Wildlife in Ecuador
History and Culture
Society and Politics
For most of the last century Ecuador had been caught in seemingly endless political instability. Ecuador's political parties have historically been small, loose organisations that depend populist, charismatic leaders to retain support rather than on policies or ideology. Rafael Correa is the current president leading Ecuador through some often controversial political changes. After being elected he immediately sought backing to rewrite the constitution, hoping the new constitution would weaken the Congress which has been called inept and corrupt.
One of the greatest political changes for Ecuador came during the 1996 election, when the indigenous population abandoned its traditional stance of shunning the political system and started to participate actively. The indigenous population has since established itself as a force in Ecuadorian politics and joined the Gutierrez administration before abandoning it for the opposition.
The Confederation of Indigenous Nationalities of Ecuador, or CONAIE, is Ecuador's largest indigenous organisation. Formed in 1986, CONAIE has pursued social change on behalf of the region's native population using a wide range tactics including direct action. CONAIE is most well known for its organisation of popular 'levantamientos' or uprisings that often include blockading of commercial arteries and the takeover of government buildings.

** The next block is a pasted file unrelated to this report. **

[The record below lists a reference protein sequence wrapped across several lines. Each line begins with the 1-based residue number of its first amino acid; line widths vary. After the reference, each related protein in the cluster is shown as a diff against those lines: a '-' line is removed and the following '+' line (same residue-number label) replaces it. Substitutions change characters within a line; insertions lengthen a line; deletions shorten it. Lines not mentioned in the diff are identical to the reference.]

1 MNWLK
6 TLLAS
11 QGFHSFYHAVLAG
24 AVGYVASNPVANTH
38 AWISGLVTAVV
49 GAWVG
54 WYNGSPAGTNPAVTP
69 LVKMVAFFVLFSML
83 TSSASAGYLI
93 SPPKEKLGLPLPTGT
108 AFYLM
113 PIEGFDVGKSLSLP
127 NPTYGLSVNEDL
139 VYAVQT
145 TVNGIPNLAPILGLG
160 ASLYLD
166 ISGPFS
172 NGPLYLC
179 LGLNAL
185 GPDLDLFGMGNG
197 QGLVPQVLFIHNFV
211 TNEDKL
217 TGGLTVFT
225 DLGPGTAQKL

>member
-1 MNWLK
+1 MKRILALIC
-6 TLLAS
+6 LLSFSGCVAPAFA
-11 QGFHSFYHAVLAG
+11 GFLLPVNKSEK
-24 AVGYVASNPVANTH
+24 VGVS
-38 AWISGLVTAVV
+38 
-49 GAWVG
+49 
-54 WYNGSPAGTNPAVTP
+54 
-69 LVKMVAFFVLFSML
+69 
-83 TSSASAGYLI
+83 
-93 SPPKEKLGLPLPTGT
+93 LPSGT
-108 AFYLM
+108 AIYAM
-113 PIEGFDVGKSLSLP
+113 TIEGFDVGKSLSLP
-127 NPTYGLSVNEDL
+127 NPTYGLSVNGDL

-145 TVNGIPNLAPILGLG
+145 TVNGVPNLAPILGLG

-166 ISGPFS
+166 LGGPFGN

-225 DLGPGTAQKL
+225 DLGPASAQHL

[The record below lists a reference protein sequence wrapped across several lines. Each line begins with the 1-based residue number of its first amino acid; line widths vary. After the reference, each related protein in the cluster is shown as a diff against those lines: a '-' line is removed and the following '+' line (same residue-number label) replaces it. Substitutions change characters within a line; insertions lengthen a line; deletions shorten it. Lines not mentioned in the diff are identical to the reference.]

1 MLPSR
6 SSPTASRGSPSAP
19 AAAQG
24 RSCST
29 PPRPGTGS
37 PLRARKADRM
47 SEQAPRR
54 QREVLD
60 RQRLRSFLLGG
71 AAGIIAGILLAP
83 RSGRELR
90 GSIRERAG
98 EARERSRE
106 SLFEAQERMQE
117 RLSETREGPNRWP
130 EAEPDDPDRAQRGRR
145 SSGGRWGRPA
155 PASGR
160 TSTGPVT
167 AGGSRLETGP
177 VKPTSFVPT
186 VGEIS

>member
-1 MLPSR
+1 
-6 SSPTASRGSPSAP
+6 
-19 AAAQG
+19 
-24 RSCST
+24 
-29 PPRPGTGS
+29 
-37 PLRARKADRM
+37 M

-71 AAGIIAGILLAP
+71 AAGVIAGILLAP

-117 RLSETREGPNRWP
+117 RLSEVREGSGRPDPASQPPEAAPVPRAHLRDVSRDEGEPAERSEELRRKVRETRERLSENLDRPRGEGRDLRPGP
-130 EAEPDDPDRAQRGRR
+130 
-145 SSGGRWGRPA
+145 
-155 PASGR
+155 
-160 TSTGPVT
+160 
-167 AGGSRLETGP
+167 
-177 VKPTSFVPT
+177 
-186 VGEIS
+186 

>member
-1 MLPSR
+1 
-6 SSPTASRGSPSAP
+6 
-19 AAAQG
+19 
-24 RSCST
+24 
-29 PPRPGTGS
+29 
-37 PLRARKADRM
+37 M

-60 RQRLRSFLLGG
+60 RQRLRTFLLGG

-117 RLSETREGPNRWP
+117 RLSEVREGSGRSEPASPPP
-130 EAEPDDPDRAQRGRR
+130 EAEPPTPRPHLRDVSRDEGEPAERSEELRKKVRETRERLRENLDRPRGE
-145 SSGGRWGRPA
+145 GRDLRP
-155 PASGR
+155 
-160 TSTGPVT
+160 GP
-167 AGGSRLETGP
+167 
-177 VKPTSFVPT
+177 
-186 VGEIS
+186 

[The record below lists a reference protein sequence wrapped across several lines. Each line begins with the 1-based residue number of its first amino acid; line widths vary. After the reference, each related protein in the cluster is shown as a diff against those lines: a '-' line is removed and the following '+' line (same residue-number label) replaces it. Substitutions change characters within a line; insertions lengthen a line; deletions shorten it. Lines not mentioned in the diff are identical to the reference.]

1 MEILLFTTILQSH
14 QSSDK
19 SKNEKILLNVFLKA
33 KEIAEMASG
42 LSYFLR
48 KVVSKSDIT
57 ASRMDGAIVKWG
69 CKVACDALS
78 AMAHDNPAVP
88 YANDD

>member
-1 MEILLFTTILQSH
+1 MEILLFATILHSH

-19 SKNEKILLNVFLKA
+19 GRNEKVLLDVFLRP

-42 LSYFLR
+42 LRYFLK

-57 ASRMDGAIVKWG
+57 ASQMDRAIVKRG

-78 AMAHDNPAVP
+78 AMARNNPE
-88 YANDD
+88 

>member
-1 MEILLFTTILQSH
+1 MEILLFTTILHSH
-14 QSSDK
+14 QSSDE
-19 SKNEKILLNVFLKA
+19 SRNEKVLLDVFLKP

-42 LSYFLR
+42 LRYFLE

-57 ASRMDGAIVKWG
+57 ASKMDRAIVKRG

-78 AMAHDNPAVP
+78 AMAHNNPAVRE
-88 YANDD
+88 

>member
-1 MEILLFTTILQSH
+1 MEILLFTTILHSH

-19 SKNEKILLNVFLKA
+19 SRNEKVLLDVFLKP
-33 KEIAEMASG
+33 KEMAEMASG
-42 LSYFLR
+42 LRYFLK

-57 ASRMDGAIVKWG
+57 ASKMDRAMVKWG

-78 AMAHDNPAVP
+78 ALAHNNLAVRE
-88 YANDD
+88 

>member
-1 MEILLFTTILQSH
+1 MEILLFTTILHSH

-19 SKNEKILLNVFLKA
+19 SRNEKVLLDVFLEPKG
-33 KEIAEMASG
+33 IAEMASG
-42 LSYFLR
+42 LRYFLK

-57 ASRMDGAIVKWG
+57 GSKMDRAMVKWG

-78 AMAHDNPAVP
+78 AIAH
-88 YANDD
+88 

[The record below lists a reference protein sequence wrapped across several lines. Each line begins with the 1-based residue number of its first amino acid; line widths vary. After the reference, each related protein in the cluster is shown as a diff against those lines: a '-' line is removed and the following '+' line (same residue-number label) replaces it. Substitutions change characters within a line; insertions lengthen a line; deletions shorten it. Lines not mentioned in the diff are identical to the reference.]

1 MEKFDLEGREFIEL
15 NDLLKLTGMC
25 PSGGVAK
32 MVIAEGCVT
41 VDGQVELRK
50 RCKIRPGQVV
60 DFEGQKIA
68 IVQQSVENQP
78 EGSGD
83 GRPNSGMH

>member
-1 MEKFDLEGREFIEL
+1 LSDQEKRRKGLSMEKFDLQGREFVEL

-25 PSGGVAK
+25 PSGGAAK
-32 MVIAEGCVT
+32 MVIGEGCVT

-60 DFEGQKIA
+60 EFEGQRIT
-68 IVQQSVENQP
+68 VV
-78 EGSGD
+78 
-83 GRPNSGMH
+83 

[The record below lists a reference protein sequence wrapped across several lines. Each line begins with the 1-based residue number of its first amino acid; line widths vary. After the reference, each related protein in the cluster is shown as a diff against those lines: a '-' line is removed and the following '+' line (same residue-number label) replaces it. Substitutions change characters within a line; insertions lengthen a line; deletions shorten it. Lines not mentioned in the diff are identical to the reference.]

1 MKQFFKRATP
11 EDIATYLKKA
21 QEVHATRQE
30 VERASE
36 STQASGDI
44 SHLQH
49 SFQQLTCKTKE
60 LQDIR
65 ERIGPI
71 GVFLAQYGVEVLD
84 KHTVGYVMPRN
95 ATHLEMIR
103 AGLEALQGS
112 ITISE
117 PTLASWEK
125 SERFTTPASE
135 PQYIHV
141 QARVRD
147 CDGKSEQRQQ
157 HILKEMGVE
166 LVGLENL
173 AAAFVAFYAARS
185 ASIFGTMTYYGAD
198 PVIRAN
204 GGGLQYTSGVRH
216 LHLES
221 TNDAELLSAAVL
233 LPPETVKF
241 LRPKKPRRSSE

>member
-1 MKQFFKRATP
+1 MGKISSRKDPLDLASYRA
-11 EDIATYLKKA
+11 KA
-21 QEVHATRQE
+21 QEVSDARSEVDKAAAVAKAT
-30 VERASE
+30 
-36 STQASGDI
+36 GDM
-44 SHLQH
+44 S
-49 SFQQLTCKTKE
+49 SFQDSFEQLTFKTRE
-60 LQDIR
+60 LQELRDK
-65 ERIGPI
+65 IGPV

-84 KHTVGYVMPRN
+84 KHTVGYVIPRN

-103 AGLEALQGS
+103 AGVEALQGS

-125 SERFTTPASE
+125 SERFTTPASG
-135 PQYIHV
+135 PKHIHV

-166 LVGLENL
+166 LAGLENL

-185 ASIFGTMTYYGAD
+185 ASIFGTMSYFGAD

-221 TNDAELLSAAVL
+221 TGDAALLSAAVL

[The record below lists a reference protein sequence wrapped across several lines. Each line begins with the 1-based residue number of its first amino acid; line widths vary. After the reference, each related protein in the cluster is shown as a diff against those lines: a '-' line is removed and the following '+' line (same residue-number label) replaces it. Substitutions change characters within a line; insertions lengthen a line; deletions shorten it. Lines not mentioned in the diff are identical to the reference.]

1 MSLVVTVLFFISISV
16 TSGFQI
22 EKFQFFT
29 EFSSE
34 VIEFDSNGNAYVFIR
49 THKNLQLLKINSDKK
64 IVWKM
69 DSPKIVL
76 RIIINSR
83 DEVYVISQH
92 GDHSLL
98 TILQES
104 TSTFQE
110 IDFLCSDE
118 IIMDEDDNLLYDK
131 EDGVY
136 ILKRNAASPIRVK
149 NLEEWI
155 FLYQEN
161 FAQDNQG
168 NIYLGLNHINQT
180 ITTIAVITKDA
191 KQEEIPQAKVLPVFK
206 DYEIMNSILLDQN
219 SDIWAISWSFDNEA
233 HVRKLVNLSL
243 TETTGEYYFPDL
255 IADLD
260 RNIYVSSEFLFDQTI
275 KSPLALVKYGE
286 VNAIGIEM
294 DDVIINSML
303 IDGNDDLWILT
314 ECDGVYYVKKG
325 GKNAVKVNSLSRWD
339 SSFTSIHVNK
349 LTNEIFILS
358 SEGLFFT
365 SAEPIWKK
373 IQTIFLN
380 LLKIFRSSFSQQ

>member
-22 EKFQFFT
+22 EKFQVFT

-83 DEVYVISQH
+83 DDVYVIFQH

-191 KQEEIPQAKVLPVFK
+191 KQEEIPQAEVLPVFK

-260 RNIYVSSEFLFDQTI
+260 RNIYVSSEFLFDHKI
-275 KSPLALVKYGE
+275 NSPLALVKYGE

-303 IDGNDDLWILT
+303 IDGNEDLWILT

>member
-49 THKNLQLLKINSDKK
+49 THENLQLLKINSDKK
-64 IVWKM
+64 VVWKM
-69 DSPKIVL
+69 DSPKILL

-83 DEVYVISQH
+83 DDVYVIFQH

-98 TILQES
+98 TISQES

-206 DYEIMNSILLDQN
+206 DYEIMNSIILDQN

Politics of the Amazon
Ecuador's Amazon rainforest is known as one of the most biodiverse places on earth as well as being home to indigenous peoples that have lived there for millennia. Unfortunately for these communities, below the surface of this fragile jungle also lies huge reserves of crude oil and natural gas, threatening the environment and their way of life. Industrial-scale natural resource extraction has become a vital source of income for the Ecuadorian state, leading to a variety of projects throughout the region. Already many indigenous groups have suffered irreversible damage to their native territories, the erosion of their cultural heritage and a myriad of health complications.
By organising politically, Ecuador's indigenous movement has made an impact on the use of the Amazon, helping to stop dangerous public policies and international trade pacts. Although a change is starting to be seen, it has not been a quick process, requiring nationwide uprisings and the removal of several presidents. The ever-present pressure for oil money has seen the Correa administration responding to the increasing profile of indigenous rights by criminalising nonviolent protest and charging indigenous leaders with sabotage and terrorism.
'It is no accident that most of the remaining natural resources are on indigenous land. First the white world destroys their own environment, then they come asking for the last pieces of land they have put us on, the earth we have protected.' Luis Macas, former president of CONAIE